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Intimate Partner Violence During the Winter Holidays

By Sarah Mattea Lane, Life Together Fellow

There is a common belief (though not statistically proven) that abuse increases over the winter holiday season. During this time of year there are many additional stressors, such as increased alcohol consumption, financial stress, the stress of familial expectations, and more time spent indoors because of the weather. The YWCA of Northeast Kansas expresses the danger of conflating holiday stress with abuse. “The idea that domestic violence increases because of holiday stressors can create misconceptions and perpetuate myths around the root cause of domestic violence. Although these conditions may make an abusive relationship more complex, impact a survivor’s overall safety and elevate their danger level, be used to justify or minimize the abuse, or may be an aspect of why a survivor stays or does not leave an abusive relationship, they are not inherently the root cause of domestic violence.” These stressors can exacerbate violence, but they DO NOT cause abuse. By highlighting abuse around the holidays we do not want to shift the blame from the person perpetuating abuse, but rather acknowledge the hidden realities of people experiencing abuse. There is no excuse for abuse.

Why is it Important to Discuss DV Around the Holidays?

Opportunity to raise awareness: There is often increased media coverage around domestic violence during the holidays. This is a great opportunity to raise awareness about abuse and to remind people that abuse does not take the holidays off. 

People coming together: You might see family or loved ones that you don’t interact with on a regular basis. You can keep an open eye for signs of abuse and be a resource for loved ones. Additionally, if a person experiencing abuse has been isolated, holidays might be one of the few opportunities they have to connect. There is also an influx of people in faith settings, which means there is an opportunity to reach new people who might need help.


Additional Stressors: There are additional stressors that might make abuse worse - but do NOT cause abuse, such as:  financial stress, increased time spent inside because of cold weather, increased alcohol usage, and family tensions/expectations.

Resources for People Experiencing Abuse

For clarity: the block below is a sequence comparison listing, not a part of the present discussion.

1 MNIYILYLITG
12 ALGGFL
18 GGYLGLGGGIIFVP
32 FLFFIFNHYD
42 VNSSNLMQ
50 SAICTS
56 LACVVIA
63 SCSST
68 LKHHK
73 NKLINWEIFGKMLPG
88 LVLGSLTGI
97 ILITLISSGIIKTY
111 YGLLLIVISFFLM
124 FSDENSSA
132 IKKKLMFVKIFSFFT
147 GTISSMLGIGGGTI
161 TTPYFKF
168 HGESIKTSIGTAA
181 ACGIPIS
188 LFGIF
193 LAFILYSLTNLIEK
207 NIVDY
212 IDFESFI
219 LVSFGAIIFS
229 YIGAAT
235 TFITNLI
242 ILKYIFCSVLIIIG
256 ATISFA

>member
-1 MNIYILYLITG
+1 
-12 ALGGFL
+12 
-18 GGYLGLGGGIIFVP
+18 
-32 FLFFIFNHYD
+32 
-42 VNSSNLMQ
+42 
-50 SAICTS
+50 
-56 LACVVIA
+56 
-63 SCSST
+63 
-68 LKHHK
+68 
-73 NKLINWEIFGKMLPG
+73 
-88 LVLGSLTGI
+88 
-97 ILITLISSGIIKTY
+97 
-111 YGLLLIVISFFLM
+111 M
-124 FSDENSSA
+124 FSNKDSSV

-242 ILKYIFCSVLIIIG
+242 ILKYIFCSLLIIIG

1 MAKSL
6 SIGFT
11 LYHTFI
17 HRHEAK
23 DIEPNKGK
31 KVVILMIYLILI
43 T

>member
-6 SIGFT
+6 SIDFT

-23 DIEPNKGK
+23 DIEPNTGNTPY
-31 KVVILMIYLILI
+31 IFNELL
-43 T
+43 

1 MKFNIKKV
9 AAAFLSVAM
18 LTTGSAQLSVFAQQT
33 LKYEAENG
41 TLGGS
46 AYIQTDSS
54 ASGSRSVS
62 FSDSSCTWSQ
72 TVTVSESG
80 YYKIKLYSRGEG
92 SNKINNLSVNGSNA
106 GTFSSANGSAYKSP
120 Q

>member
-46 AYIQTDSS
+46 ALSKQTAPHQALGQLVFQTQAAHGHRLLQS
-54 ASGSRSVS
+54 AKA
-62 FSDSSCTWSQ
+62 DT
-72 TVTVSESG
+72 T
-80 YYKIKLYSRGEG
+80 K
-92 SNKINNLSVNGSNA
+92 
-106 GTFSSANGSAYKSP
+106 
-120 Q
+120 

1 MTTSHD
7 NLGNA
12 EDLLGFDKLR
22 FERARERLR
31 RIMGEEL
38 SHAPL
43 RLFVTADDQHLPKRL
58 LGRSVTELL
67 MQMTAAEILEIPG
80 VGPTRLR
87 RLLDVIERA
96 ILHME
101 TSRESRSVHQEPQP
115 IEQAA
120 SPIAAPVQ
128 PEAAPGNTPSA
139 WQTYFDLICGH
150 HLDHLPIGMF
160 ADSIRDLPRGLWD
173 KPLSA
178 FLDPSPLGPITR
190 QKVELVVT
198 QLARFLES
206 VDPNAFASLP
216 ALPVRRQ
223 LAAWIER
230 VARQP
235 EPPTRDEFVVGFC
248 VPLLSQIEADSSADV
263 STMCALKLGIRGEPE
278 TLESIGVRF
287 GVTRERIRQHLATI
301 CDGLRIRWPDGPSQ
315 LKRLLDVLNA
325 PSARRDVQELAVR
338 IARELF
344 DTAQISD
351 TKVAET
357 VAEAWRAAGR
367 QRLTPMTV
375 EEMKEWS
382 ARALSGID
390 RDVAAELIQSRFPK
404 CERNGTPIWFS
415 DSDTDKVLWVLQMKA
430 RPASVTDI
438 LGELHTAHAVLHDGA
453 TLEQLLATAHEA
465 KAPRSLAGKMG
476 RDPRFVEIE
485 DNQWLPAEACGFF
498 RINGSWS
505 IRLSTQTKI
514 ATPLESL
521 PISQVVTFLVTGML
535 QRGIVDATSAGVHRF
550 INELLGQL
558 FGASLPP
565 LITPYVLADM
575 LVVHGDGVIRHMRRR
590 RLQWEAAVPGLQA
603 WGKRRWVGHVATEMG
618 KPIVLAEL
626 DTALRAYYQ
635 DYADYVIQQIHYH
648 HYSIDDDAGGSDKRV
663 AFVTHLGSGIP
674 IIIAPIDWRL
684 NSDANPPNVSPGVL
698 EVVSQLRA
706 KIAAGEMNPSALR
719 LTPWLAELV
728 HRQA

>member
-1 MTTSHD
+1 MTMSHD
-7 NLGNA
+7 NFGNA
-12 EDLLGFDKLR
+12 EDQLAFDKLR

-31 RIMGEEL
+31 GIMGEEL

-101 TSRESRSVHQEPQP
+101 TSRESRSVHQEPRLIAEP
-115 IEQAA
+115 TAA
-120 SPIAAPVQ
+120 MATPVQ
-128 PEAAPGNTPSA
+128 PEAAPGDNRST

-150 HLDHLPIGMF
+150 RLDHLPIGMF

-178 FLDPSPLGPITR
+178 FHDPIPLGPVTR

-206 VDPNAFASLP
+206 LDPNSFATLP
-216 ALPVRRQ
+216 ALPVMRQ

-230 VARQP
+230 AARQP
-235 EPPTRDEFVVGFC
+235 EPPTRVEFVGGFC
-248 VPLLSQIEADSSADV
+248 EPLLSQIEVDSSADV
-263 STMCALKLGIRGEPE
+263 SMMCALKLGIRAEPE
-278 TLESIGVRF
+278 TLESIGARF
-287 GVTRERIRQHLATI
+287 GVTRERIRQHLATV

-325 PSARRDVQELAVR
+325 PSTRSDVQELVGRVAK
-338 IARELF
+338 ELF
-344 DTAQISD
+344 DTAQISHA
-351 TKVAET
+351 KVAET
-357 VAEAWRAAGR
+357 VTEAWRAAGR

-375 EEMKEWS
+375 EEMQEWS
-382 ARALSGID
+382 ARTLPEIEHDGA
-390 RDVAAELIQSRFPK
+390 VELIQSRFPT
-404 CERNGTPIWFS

We have included a couple of resources for people experiencing abuse and hope you will share these in your communities.

You can call or chat confidentially 24/7. There will be people who can listen, even on national holidays.

To learn more about what resources are available in your area, use the National Domestic Violence Hotline’s directory of providers

Safety Planning for the Holidays: While ideally safety planning is done with a domestic violence advocate, this resource outlines some things to keep in mind for a safety plan around the holidays.

What Can Your Faith Community Do?

See: During this holiday season, you and members of your faith community can keep an eye open for potentially abusive relationships. One way you can do that is by learning warning signs of abuse. It is important to note that the presence of warning signs does not inherently make a relationship abusive and that there are abusive relationships that do not show these warning signs.

Listen: We have heard from survivors again and again about how transformative listening can be. People experiencing abuse are consistently not listened to - both by their abusers and when they reach out for help.

Break the Silence: Since there will likely be more people in your congregation around the holidays, now is the perfect opportunity to break the silence surrounding domestic violence. Some ways you can do that are:

Support your Local Shelter: Reach about to your local domestic violence shelter and ask what ways you can support them.

Help Raise Awareness about Stalking: January is stalking awareness month. Safe Havens has created some resources to help you raise awareness next month. These resources include a flyer and a booklet about supporting survivors of stalking in faith communities. We will also be sending this information out at the beginning of January.


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